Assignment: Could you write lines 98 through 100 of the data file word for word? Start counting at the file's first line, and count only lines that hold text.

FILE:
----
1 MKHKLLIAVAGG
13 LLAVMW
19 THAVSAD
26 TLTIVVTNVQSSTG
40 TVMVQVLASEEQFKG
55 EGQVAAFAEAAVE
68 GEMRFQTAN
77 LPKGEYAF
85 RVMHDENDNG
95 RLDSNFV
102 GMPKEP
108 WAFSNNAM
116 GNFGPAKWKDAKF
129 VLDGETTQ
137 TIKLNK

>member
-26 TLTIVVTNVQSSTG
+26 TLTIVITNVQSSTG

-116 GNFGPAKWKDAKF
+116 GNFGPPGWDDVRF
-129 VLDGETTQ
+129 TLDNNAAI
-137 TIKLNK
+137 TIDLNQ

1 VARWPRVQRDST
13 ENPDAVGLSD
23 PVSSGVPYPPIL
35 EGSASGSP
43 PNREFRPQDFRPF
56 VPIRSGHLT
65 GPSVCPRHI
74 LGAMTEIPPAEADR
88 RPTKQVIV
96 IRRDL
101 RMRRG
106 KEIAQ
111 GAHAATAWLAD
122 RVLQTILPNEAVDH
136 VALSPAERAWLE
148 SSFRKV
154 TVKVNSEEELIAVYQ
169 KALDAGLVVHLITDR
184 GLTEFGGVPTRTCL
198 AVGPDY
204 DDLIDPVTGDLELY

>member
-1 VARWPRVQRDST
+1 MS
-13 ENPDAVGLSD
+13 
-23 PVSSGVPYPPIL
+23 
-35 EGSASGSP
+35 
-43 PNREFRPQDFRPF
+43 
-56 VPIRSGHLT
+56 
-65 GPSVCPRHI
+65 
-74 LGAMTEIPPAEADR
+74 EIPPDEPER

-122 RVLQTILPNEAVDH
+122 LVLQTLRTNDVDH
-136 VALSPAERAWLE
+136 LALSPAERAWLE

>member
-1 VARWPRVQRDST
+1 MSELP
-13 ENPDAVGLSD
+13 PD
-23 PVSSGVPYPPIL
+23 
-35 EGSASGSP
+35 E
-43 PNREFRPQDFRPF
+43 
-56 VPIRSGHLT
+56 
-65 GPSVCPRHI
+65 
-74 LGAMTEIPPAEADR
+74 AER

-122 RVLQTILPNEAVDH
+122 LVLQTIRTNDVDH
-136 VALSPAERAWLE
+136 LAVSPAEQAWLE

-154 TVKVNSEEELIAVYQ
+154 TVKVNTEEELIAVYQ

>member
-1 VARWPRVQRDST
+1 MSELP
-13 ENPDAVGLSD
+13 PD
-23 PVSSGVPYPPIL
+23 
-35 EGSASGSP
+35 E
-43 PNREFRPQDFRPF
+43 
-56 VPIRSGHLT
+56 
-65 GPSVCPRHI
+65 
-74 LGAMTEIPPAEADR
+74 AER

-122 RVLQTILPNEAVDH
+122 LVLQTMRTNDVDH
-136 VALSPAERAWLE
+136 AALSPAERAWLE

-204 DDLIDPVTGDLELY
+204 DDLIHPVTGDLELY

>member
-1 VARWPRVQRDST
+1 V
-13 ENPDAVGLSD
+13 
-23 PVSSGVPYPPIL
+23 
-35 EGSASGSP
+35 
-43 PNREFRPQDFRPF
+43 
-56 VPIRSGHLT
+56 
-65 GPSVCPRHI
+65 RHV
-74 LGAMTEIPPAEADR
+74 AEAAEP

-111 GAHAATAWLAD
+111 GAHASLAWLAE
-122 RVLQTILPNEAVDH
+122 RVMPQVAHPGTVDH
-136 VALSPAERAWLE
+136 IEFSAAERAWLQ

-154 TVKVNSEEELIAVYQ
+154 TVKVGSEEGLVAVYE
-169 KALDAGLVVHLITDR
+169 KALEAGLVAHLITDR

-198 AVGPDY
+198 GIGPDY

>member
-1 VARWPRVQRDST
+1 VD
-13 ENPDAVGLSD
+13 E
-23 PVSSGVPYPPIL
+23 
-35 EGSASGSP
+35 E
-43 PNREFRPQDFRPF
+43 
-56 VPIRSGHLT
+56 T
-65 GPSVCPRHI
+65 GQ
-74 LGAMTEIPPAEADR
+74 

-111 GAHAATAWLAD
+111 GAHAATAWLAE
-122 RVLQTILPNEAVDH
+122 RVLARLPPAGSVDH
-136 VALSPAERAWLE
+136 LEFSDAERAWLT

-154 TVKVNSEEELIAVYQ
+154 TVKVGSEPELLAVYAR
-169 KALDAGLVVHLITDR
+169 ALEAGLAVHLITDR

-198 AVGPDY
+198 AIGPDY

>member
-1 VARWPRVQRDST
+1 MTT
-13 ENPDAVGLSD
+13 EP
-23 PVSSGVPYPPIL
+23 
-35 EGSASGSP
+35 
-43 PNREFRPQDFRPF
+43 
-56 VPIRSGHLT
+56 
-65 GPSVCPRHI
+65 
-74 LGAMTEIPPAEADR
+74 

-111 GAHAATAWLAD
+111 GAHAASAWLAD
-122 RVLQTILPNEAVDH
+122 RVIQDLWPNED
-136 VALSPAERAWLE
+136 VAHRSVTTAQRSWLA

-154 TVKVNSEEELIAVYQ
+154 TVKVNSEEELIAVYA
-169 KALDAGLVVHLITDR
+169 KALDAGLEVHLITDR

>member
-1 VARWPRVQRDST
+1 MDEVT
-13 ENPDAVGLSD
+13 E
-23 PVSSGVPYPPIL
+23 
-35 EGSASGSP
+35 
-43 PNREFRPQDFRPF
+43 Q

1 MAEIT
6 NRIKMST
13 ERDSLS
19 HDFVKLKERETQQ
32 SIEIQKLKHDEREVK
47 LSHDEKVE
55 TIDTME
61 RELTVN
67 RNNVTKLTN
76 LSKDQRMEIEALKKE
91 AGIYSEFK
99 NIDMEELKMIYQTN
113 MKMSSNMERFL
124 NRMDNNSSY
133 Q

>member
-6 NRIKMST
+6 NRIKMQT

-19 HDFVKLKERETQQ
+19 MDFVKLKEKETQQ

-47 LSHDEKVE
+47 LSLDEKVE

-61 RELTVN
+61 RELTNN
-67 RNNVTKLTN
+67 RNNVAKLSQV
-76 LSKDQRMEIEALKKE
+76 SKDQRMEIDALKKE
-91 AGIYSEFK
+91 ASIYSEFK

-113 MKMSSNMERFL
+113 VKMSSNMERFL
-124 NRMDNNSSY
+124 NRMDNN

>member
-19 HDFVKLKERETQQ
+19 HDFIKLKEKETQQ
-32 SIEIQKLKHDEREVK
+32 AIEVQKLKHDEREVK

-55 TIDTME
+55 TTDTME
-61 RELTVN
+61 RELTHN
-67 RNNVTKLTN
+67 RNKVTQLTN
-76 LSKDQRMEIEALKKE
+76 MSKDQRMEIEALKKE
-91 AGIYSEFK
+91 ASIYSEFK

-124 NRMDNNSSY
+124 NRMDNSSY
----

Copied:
+35 E
-43 PNREFRPQDFRPF
+43 